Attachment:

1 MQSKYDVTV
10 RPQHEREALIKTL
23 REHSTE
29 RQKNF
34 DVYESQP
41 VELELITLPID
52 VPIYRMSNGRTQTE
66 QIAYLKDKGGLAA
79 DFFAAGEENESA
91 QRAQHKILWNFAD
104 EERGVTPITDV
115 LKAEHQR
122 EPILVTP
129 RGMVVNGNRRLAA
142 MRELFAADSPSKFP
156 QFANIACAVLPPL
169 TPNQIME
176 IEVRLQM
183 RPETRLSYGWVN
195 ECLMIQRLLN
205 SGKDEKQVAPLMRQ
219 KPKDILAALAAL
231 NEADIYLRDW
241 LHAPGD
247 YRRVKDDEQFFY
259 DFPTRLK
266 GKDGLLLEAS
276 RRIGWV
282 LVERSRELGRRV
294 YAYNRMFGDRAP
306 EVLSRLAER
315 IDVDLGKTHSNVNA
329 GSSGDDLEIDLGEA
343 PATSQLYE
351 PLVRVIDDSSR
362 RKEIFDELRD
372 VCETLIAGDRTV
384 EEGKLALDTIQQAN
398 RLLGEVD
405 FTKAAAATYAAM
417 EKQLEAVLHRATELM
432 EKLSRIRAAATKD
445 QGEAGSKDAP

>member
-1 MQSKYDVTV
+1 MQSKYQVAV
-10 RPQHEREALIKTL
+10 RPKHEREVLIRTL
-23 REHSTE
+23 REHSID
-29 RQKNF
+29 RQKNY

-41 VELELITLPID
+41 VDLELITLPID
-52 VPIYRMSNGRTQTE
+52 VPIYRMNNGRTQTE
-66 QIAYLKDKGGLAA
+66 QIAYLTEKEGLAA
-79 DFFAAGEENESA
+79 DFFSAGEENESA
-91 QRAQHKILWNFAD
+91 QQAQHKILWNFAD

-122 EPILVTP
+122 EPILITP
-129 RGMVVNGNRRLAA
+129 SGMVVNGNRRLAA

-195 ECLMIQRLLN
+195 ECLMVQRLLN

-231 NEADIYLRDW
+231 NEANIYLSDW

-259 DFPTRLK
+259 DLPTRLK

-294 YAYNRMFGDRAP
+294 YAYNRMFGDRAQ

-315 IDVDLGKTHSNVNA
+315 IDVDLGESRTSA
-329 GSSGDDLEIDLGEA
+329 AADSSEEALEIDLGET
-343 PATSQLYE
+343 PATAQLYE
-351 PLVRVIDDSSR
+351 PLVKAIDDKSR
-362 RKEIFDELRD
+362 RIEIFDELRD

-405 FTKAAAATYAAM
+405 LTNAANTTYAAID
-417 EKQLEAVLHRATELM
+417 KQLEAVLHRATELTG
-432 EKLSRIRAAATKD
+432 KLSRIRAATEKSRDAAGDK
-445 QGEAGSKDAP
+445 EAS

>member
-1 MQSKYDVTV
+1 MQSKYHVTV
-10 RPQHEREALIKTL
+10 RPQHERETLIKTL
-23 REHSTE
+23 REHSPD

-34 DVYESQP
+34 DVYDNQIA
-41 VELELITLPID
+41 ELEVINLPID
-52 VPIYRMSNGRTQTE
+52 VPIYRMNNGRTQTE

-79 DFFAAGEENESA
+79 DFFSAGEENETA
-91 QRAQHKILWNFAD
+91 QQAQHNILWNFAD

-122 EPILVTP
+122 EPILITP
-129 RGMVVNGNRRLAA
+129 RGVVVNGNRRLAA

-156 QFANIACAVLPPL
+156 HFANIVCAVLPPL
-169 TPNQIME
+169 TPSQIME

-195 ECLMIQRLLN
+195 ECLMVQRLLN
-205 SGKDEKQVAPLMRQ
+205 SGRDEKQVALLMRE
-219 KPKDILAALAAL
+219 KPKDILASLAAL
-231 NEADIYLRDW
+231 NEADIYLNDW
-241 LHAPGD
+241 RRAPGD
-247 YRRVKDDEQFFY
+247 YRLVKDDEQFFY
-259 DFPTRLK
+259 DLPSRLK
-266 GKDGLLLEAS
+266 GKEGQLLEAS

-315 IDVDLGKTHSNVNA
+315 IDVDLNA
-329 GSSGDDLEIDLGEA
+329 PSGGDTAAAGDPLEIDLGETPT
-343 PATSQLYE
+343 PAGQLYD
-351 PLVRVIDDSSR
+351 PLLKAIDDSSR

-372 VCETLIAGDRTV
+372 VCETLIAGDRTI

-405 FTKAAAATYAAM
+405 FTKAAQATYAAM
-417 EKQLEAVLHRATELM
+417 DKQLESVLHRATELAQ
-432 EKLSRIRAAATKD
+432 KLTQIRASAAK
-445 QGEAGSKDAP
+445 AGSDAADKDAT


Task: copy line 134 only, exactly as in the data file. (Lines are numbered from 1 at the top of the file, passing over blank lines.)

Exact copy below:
-315 IDVDLGKTHSNVNA